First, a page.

Temperatures Soar Over 113 Degrees
Jalozai Refugee Camp, Pakistan
Outside of Jalozai camp homes are made of dried mud.
A dry stream bed serves as makeshift latrine. Bundles of brush provide fuel for cooking.
Women share their tales of woe with us.
Curious children pose for a picture.
This man’s tent had been blown away in a thunderstorm. Wind from storms in late March destroyed many plastic shelters and rain water flooded out thousands more.
An incline provides a breathtaking panorama of the squalid living conditions of "plastic city."
Another view of "plastic city."
Overcrowding, lack of sanitation and privacy are characteristics of this camp.
Add lack of food, medicine, water and shelter and you have many reasons why they call it the "living graveyard." “Aid workers say Jalozai is not fit for habitation and neither the shelter nor the sanitation situation can be substantially improved.” AFP, May 18, 2001
Women are not easily photographable due to traditions and customs requiring women to be hidden from the sight of strange men.
AWM’s president investigates Jalozai Camp.
Typical kitchen consists of rocks to form a windbreak and pot support, with dry grasses and brush fed in to produce fire.
Shelter comes in a variety of forms and shapes, from this very simple version…
.. and this simple one…
…to this elaborate construction of plastic scraps and sheets…
…and even to this rather majestic looking creation on the edge of a dirt bluff. "Because of the serious overcrowding at the site, which is near the Pakistani city of Peshawar, it had become extremely difficult to find space for more latrines, the spokesman said. " AFP, May 18, 2001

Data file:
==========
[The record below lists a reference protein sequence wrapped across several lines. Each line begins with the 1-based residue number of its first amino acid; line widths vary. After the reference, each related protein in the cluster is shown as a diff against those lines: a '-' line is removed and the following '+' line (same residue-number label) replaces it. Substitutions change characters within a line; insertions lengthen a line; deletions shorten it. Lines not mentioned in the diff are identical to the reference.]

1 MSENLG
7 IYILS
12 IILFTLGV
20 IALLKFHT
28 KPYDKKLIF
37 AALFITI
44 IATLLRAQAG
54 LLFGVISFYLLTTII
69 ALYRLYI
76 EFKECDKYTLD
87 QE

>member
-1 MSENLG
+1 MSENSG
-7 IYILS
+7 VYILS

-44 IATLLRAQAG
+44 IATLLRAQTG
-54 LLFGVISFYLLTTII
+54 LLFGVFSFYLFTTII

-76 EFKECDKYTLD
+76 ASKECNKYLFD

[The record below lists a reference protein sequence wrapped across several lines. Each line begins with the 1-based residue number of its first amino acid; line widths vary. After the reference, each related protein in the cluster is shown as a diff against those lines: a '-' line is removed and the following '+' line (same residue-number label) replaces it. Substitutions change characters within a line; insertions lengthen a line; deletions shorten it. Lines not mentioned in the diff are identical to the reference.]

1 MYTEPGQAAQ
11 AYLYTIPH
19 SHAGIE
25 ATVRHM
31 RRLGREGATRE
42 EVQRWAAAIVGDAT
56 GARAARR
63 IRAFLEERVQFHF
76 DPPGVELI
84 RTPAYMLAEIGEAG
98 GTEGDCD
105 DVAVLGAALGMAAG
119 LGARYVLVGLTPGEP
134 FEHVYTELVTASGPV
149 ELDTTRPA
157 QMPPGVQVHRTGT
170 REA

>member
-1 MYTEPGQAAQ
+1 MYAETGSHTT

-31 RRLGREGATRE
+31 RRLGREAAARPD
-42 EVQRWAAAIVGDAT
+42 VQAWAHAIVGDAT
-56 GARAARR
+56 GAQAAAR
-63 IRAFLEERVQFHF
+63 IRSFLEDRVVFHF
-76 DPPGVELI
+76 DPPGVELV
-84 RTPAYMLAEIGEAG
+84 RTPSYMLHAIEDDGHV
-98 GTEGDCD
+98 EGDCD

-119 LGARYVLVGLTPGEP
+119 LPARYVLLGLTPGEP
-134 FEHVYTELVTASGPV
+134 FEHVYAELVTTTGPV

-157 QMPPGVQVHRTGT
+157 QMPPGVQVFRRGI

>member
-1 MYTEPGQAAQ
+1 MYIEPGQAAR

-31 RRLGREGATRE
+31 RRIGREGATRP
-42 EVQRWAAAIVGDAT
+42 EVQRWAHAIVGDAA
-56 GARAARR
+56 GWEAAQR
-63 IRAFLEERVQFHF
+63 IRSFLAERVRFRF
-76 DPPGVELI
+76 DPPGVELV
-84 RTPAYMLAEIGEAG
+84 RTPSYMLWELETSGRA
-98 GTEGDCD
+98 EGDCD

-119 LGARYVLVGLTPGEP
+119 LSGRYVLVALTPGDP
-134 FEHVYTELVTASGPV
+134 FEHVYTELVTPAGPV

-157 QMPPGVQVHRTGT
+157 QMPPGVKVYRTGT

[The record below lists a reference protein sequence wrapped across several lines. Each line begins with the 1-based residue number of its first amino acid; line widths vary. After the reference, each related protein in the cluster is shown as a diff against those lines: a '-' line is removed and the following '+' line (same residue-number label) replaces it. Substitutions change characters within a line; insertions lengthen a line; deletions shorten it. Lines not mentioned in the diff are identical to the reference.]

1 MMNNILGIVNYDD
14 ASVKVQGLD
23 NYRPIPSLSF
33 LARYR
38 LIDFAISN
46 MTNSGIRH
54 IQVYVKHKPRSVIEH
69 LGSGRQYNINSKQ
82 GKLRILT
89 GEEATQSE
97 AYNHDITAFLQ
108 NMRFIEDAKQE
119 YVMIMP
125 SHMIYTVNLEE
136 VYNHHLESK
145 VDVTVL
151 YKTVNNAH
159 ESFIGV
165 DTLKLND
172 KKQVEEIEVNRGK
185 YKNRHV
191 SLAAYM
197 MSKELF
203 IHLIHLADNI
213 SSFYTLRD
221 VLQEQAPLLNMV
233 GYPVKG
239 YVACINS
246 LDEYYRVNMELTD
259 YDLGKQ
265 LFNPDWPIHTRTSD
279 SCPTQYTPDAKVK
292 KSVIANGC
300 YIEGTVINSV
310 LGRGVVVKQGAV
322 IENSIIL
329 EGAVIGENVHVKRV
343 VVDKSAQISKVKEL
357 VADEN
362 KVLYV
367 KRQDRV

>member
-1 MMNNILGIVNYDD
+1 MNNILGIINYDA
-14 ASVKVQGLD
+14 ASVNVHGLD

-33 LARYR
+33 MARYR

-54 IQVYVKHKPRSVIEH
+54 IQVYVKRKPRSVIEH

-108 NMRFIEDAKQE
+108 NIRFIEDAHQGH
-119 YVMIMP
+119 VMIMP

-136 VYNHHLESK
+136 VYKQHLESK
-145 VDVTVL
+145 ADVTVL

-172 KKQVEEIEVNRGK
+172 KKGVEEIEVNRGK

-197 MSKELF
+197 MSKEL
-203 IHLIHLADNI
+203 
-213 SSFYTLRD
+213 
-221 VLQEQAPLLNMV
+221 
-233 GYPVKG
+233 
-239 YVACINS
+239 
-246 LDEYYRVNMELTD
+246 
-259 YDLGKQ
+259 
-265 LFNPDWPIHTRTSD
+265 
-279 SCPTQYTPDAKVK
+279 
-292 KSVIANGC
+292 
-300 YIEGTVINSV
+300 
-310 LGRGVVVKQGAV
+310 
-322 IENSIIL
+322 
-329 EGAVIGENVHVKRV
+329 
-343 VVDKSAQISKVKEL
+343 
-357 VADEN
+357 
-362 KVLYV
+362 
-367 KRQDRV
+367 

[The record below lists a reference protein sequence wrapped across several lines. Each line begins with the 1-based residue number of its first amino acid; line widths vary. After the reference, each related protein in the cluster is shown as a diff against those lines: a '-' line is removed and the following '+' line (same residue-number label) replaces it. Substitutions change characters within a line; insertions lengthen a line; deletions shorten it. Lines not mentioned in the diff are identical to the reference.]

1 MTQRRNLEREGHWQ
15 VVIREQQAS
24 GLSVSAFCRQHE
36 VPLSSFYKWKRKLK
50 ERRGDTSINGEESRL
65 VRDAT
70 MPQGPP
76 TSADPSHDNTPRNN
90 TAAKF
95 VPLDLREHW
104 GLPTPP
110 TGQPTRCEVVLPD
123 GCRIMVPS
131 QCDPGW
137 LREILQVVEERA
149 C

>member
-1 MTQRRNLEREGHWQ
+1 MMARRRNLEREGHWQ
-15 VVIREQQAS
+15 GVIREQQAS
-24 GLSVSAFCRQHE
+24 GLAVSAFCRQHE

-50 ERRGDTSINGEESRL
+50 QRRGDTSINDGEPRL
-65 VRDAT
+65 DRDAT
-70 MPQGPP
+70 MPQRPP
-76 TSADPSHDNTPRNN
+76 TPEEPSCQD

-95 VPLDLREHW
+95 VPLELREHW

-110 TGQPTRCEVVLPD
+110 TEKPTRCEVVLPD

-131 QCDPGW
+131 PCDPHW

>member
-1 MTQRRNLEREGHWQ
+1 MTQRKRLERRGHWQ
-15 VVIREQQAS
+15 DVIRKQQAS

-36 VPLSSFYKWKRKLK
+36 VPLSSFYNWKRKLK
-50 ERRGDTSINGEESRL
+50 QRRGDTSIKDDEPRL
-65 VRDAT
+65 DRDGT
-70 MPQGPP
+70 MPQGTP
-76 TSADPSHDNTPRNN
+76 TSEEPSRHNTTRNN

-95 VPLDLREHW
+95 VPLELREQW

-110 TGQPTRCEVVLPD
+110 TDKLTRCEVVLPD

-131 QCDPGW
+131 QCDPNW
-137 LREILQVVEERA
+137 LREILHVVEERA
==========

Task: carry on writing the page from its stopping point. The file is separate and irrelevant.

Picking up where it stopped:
Latrines are found adjacent to living quarters.”The combined effects of acute overcrowding, limited sanitation facilities and soaring summer heat are making life unbearable for the people in Jalozai, while at the same time raising fears of epidemics.” AFP, May 18, 2001
A young mother huddles with child in a shelter that offers no protection from blowing dust or crawling scorpions and snakes. “In the past two weeks, as summer temperatures had soared above 45 degrees Celsius (113 Fahrenheit), more than 25 children have died of heatstroke and dehydration.” AFP, May 18, 2001
A Jalozai store is open for business but there were no customers. Outside vendors do try to sell inside the camp but complain of lack of sales because no one has money.
Traditional Afghan bread is baked here. The bread on the table was swarming with flies.
This man greeted us in silence. There was nothing left to say."A senior State Department official said Pakistan was refusing to cooperate with the UNHCR as it sought to find a more adequate location than the overcrowded site. " AFP, May 18, 2001
The Afghan Women’s Mission will use your donation to provide emergency relief for the refugees in Jalozai, Akora and other camps. Make checks payable to “SEE/Afghan Women’s Mission.” Be sure to write “Refugee Relief” in the memo section of the check.
Mail checks to:
Afghan Women’s Mission
2460 N. Lake Avenue
Altadena, CA 91001
Your donation can save lives.
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